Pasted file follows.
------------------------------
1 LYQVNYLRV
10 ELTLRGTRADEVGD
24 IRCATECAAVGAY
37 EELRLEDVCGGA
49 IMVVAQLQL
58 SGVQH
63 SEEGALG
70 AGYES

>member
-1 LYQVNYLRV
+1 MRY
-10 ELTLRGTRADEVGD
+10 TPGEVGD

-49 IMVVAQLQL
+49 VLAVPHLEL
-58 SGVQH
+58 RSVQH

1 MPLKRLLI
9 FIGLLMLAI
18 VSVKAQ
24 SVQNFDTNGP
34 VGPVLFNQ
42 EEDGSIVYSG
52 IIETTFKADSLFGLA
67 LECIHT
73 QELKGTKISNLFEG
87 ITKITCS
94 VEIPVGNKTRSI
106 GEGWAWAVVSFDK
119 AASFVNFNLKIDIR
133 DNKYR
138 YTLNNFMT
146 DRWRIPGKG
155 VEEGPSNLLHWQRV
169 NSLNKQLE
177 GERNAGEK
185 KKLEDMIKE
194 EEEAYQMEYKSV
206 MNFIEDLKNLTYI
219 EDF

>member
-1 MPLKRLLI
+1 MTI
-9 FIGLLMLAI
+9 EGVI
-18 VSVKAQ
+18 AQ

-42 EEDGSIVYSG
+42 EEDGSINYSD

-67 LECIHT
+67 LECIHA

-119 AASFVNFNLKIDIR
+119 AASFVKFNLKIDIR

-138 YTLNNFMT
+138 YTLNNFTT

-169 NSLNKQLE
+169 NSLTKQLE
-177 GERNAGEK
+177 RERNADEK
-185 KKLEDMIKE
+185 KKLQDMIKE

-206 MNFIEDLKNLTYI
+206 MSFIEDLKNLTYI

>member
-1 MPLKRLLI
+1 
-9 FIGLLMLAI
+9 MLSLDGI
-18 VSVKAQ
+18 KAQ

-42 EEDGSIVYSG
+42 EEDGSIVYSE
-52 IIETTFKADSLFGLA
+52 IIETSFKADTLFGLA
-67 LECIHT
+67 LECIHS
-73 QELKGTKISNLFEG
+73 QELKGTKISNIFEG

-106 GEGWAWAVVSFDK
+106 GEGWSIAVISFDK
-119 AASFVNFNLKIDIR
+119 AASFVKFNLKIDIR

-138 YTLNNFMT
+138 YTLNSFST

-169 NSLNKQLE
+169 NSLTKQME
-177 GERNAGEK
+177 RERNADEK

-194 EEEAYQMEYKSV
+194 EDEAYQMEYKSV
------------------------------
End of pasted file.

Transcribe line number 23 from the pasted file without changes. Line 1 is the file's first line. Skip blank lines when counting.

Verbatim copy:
42 EEDGSIVYSG